In addition to being unsightly, those boxy power adapters that come with almost all your electronics have an ugly effect on your electric bill. But that’s about to change under new federal energy-efficiency standards that quietly went into effect recently. The new standards require external power supplies to be 33 percent more efficient. And with 5 to 10 power adapters in the average U.S. home, the savings can add up quickly. (Learn how to tame the energy hogs in your home.)

External power supplies convert the power from a wall outlet into the lower voltages needed to charge laptops, smartphones, and countless other devices. They were considered a prime candidate for an efficiency upgrade because, when plugged in, they draw power all the time even if the devices they are charging are at full power, according to Pierre Delforge, the director of the High Tech Sector Energy Efficiency for the Natural Resources Defense Council. In older power adapters, much of that energy is wasted as heat.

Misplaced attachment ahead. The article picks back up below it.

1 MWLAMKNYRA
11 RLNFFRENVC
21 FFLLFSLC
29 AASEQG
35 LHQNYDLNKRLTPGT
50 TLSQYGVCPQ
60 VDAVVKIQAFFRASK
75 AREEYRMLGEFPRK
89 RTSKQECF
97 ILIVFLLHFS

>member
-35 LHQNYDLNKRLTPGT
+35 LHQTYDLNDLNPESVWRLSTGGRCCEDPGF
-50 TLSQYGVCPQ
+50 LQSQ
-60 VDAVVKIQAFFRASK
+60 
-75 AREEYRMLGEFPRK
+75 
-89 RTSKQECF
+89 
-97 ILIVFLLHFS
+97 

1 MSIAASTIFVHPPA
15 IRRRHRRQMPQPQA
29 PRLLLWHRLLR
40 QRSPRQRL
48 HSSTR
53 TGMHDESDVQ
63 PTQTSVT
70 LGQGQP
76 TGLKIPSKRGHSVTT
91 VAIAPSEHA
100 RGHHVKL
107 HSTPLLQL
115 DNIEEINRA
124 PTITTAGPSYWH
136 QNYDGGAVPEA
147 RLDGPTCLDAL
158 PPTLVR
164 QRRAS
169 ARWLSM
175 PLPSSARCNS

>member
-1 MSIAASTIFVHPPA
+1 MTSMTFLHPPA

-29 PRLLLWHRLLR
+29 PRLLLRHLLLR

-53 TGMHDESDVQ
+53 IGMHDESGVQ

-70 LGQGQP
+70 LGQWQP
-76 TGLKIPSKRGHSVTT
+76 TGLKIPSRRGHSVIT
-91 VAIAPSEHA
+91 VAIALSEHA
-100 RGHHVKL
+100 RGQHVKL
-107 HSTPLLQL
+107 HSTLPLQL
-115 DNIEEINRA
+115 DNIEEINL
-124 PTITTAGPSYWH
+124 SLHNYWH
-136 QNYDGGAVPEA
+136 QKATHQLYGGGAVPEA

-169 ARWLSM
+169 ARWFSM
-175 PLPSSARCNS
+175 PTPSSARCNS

More than a billion power adapters are in use in the U.S., and with the proliferation of electronic devices, that number is certain to grow. In addition to the wasted energy, a lot of money is being needlessly spent on these “always on” power adapters.

Starting February 10, almost all types of power adapters must meet the new standards, which means that any new smartphone, laptop, or other device manufactured after that date will come with the new energy-efficient external power supply. To experience the difference, touch the adapter when it’s plugged in: Newer ones should be cooler to the touch, while an adapter for an older device will likely give off some heat.

To save energy even with an older adapter, make sure you unplug it from the wall and your device once it's fully charged. The external power supply continues to draw power even when it isn’t connected to your device but is still plugged into the outlet.

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